The government increased efforts to prevent human trafficking. The government continued implementing the 2018-2020 anti-trafficking national action plan, and it committed to funding the CNLTP for implementation of the plan. The government allocated 80 million FCFA ($140,680) to the CNLTP in 2018 and committed an additional 80 million FCFA ($140,680) in 2019, the same amount allocated in 2017. Funding for the CNLTP remained insufficient, and it had to seek additional donor funds to support many of its activities. The Ginddi Center continued to run a hotline for child trafficking in three languages. The hotline received 921 calls during the reporting period, leading to the identification of an unknown number of vulnerable children, many of whom were trafficking victims; three criminal investigations were initiated as a result of the calls. Staff responded to each call, despite the fact that the Ginddi Center did not have a vehicle, forcing it to rent one each time it followed up on a trafficking report. Due to limited funding, the hotline only operated from 7:30am-10:00pm. In collaboration with NGOs, the CNLTP continued awareness-raising programs on child forced begging and sex trafficking, including public forums, televised debates, newspaper articles, and television programs. With a coalition of children’s rights organizations, the MGGCP conducted roundtables on forced child begging in Tambacounda, Kolda, and Ziguinchor. The MGGCP also held a public photo exhibition to highlight the vulnerability of child beggars in June 2018. In November 2018, MGGCP held a workshop for reporters on issues related to child protection, including child sex and labor trafficking.
In 2016, the then-Ministry of Women, Families, and Childhood implemented the first phase of the president’s campaign to remove vulnerable children from the streets of Dakar, including child trafficking victims. In March 2018, the MGGCP began the second phase of the campaign with increased roles for the Ministries of Interior, Justice, and Health, as well as local officials. The second phase began to address earlier complaints about a lack of government coordination during the first phase of the campaign. While the lack of interagency coordination on trafficking among government structures remained a problem, reports indicated the MGGCP’s efforts began to improve coordination during the reporting period. The MGGCP also actively engaged with religious leaders from all of Senegal’s major religious brotherhoods and the national federation of Quranic teachers to secure their commitment in the campaign. However, most implicated individuals, including men posing as Quranic teacher, received administrative penalties rather than being criminally investigated or prosecuted. During the second phase, the government removed 541 children from the streets and referred them to the Ginddi Center for care.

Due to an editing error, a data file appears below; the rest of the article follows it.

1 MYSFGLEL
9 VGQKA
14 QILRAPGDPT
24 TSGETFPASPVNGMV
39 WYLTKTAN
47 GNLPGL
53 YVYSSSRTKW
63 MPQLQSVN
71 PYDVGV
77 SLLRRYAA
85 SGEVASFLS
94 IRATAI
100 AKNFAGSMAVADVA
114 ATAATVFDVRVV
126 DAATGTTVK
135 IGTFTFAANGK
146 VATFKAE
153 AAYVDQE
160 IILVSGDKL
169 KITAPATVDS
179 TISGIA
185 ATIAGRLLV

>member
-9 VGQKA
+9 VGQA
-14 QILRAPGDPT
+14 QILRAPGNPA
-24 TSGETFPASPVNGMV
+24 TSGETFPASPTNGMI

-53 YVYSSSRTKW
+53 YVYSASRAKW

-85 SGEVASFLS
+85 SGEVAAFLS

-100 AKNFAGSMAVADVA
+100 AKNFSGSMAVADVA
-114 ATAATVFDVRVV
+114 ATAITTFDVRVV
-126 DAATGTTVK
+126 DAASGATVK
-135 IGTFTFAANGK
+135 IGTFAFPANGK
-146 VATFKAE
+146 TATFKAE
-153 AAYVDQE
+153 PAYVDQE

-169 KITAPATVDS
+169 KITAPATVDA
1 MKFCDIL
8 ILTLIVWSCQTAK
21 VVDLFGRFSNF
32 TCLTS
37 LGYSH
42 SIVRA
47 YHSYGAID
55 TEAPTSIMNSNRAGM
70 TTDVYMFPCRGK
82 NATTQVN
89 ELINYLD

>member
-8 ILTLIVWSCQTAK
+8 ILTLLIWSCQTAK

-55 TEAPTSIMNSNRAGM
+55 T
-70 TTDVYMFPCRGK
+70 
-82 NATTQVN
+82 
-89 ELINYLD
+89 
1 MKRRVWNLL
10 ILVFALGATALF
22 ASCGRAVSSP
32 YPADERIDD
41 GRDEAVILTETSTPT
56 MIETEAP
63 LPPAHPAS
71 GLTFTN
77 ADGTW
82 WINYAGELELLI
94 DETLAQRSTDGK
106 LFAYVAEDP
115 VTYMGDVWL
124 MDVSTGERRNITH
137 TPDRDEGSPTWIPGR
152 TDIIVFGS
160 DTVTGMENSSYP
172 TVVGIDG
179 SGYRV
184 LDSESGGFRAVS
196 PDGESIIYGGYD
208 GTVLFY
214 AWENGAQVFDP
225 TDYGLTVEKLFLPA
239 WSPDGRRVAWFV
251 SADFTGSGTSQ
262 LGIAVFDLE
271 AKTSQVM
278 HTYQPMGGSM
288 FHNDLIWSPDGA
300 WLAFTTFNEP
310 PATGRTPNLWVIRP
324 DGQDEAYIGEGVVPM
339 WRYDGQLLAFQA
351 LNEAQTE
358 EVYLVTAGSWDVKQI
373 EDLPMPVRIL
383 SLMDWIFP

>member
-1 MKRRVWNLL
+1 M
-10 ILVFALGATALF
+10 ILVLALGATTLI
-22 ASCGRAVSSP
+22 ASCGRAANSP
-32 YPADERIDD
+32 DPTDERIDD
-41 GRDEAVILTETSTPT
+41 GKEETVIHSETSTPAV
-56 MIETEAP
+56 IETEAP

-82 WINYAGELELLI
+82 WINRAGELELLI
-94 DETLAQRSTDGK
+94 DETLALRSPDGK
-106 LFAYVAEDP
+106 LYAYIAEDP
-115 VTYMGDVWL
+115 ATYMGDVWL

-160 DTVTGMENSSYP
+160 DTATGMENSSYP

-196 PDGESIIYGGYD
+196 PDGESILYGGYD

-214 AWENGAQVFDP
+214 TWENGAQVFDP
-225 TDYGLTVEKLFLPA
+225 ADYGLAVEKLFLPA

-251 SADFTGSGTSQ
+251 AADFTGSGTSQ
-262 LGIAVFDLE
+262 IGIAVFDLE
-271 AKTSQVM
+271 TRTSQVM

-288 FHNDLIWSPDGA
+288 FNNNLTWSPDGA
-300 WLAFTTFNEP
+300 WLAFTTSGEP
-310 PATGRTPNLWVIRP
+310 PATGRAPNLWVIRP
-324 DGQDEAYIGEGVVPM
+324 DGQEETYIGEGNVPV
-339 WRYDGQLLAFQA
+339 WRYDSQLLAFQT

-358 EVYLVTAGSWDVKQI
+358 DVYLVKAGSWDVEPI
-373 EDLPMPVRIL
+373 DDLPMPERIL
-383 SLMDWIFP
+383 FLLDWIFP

In June 2018, the CNLTP held a workshop to share results of a study it commissioned with an international organization on trafficking of women in domestic servitude. The study noted the challenges to identifying domestic servitude victims and found some Senegalese women were exploited in domestic servitude abroad, particularly in Saudi Arabia, and often with the complicity of Saudi diplomats in Senegal; the government did not report any investigations into these allegations. The government regulated labor recruiters and brokers but did not report any investigations into fraudulent recruitment during the reporting period. Four local governments continued partnering with an international donor to provide funding and in-kind support to local communities in order to close daaras that practiced forced begging, repatriate child forced beggars to their homes, provide food, hygiene, and medical services to children in daaras, and decrease the incidence of forced begging; two of the local governments reported a drastic decrease in the incidence of forced begging in their communities, as well as a drastic decrease in local tolerance of the practice, as a result of this effort. To better understand the scope of child forced begging around the country, the MGGCP, with the support of a foreign NGO, continued the daara mapping project, and mapped all daaras in Dakar. In June 2018, the Council of Ministers approved the draft bill to modernize daaras; if passed, the bill would outline requirements that daaras must meet in order to be eligible for government subsidies. Furthermore, the draft law and the draft presidential decree that would operationalize the law specified standards that daaras would need to maintain; for the first time, the government would have the oversight and authority to approve or deny the opening of new daaras, and to close daaras that do not meet requirements. The bill and operational decree was pending National Assembly approval at the end of the reporting period. While reliable statistics are lacking, Senegal’s informal sector—where the majority of forced child labor occurred—likely accounted for between 60 and 90 percent of economic activity in the country. Although the government implemented some measures to encourage participants in the informal sector to formalize their businesses and respect labor regulations, progress was minimal and the government did not provide adequate protections for workers. The government did not make efforts to reduce the demand for commercial sex or forced labor. The task force’s tourism police forces continued to monitor the resort areas of Saly and Cap Skirring for indicators of child sex tourism and other abuses, although they did not report identifying any cases of child sex tourism.